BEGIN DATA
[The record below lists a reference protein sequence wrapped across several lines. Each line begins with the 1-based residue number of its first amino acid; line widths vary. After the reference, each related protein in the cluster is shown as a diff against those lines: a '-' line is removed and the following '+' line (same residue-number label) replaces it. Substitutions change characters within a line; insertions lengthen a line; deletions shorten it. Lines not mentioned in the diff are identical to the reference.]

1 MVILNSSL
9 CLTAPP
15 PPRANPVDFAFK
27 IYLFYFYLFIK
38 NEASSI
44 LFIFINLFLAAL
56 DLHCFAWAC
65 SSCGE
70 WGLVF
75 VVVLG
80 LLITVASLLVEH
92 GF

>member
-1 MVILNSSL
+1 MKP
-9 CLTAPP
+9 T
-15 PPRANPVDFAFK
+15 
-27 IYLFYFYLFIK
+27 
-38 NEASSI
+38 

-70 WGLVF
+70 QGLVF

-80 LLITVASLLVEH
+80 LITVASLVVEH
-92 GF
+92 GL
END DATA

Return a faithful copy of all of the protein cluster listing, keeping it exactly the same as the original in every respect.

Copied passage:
[The record below lists a reference protein sequence wrapped across several lines. Each line begins with the 1-based residue number of its first amino acid; line widths vary. After the reference, each related protein in the cluster is shown as a diff against those lines: a '-' line is removed and the following '+' line (same residue-number label) replaces it. Substitutions change characters within a line; insertions lengthen a line; deletions shorten it. Lines not mentioned in the diff are identical to the reference.]

1 MVILNSSL
9 CLTAPP
15 PPRANPVDFAFK
27 IYLFYFYLFIK
38 NEASSI
44 LFIFINLFLAAL
56 DLHCFAWAC
65 SSCGE
70 WGLVF
75 VVVLG
80 LLITVASLLVEH
92 GF

>member
-1 MVILNSSL
+1 MKP
-9 CLTAPP
+9 T
-15 PPRANPVDFAFK
+15 
-27 IYLFYFYLFIK
+27 
-38 NEASSI
+38 

-70 WGLVF
+70 QGLVF

-80 LLITVASLLVEH
+80 LITVASLVVEH
-92 GF
+92 GL